Sept. 11 Victims’ Kin Protest in Iraq
BAGHDAD, Iraq (AP) _ Grief turned Kristina Olsen into a peace activist after her sister died aboard the American Airlines flight that terrorists crashed into the World Trade Center on Sept. 11.
On Wednesday, she met Iraqis in Baghdad who also lost loved ones in an attack _ but in 1991, when U.S. warplanes struck an Iraqi bomb shelter during the Gulf War.
Olsen and three other American relatives of Sept. 11 victims traveled to Baghdad to protest a possible U.S. war with Iraq and to promote peace through personal contacts with Iraqis.
The activists heard fear and anger that the United States would strike again, talking for two hours with Iraqis such as Fikra’a Shaker, 46, who lost her parents and sister in the shelter bombing.
``They asked us what we wanted, and we said we wanted peace,″ Shaker said after meeting the Americans. ``But if Bush attacks us, we are ready to offer more victims.″
The United States accuses Iraq of hiding weapons of mass destruction, and has threatened war to topple President Saddam Hussein.
Olsen and the other activists met with Iraqis amid the blackened walls, tangled wires and twisted steel rods of the wrecked shelter, which Saddam’s government preserves as a monument.
Iraq says 403 civilians, including 52 children, died when two U.S. missiles hit the Amariya shelter on Feb. 13, 1991. U.S. officials said at the time they believed the structure was an Iraqi military command center.
``It’s devastating. The concrete and the wires reminded me of Ground Zero,″ said Olsen, a nurse from Newburyport, Mass. whose sister Laurie Neira died in the attack on the World Trade Center.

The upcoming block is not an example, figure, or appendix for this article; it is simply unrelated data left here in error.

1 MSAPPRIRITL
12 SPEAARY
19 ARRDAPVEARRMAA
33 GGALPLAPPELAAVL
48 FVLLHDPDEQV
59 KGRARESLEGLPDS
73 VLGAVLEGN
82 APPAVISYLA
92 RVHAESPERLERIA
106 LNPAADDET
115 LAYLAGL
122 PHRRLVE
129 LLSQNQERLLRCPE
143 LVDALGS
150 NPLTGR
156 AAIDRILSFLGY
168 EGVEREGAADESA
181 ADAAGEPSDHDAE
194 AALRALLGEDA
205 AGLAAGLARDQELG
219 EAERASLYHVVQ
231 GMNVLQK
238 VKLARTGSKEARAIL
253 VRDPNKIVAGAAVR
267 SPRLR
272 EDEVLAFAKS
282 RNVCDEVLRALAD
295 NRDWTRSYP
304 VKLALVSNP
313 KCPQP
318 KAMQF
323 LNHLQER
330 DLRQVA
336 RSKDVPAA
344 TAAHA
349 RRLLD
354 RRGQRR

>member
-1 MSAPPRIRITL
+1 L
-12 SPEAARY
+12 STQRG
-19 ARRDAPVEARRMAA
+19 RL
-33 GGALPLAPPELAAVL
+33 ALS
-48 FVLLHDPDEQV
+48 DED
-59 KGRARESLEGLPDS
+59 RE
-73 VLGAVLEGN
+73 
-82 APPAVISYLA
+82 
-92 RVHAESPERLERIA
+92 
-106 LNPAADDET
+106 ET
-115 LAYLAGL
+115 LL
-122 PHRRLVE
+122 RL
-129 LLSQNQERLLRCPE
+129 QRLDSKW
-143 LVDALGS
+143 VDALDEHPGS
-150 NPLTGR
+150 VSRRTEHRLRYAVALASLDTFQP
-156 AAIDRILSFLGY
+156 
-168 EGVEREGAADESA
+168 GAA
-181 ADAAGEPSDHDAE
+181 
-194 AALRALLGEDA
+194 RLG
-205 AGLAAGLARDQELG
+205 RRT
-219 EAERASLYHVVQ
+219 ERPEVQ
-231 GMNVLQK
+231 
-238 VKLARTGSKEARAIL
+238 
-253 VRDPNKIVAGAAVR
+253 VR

She and the other visitors _ Colleen Kelly of New York; Terry Rockefeller of Massachusetts; and Kathleen Tinley, a math and chemistry student at Creighton University in Omaha, Neb. _ belong to Peaceful Tomorrows, a group founded by relatives of Sept. 11 victims.
Peaceful Tomorrows members made similar trips last year to Afghanistan, whose Taliban government collapsed under a U.S. military campaign launched because it had harbored Osama bin Laden.
``Suffering is universal and it connects us all,″ Olsen said. ``I hope some sort of healing has come about as a result of us listening to the people here.″
The Americans and Iraqis spoke through interpreters, holding hands and hugging as some wept. While Olsen said the Americans were made to feel welcome, there were signs of the tensions between the U.S. and Iraqi governments.
Americans ``want war, we want peace. If it’s war, we are ready for it,″ said Joweida Kazem, 70, in tears after meeting the Sept. 11 families. Kazem lost her three teenage daughters in the shelter bombing.
U.S. forces bombed the shelter during the Gulf War that drove Iraqi troops from Kuwait. Iraq, which invaded Kuwait in 1990, remains under U.N. sanctions. It blames the sanctions on the United States, and says sanctions are responsible for the deaths of hundreds of thousands of Iraqis, primarily children and infants.
Getting the sanctions lifted is contingent on Iraq’s proving it does not have weapons of mass destruction or programs to make them.
Iraq denies possessing banned weapons and says it is giving full cooperation to U.N. inspectors in the country since November. A skeptical Washington has stepped up preparations for war, with weapons and thousands of troops pouring into the Gulf region.
After talking with the Iraqis, the visiting Americans held a candlelit anti-war vigil outside the shelter with another group of American and German peace activists.
Olsen, standing with fellow activists around a banner declaring ``Peaceful Tomorrow For All,″ performed a song she wrote in memory of her sister. ``Being kind is all that the sad world needs,″ she sang, strumming a guitar.
Tinley, whose uncle Michael E. Tinley died in the World Trade Center, said the experience of meeting the Iraqis had touched her. ``People don’t have to die like this,″ she said.